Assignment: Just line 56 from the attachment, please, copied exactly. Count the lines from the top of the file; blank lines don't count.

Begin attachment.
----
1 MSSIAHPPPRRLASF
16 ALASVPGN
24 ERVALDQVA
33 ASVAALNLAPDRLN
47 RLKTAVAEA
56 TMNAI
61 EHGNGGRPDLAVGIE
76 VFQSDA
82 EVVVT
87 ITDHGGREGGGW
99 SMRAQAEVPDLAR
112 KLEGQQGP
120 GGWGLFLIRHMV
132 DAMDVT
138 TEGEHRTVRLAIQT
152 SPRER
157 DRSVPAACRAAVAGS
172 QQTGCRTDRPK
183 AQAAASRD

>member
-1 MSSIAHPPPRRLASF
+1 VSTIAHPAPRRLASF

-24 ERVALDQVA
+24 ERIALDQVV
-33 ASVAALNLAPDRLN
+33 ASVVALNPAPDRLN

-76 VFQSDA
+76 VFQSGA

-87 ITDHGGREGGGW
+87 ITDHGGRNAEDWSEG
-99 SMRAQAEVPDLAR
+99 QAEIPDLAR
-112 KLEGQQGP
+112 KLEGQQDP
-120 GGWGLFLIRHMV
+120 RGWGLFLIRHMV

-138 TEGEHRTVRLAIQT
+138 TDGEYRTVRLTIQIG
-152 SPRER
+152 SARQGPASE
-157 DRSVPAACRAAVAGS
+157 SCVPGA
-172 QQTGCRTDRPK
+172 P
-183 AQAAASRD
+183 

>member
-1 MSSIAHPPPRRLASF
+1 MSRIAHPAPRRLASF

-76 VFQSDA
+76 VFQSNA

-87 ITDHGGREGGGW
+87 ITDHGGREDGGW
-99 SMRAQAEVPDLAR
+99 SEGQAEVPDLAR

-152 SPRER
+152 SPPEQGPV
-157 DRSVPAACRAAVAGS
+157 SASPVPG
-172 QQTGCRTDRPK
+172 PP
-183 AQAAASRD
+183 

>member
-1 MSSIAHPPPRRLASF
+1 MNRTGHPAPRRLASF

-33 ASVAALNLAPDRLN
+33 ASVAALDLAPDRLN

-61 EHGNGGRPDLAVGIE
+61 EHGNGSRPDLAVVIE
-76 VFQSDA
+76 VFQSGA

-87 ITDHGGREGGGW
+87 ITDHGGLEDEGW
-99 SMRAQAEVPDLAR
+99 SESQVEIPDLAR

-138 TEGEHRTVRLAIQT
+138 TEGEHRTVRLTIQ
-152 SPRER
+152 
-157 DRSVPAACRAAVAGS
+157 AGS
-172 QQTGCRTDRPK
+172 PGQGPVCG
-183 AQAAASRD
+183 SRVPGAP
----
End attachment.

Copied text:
-152 SPRER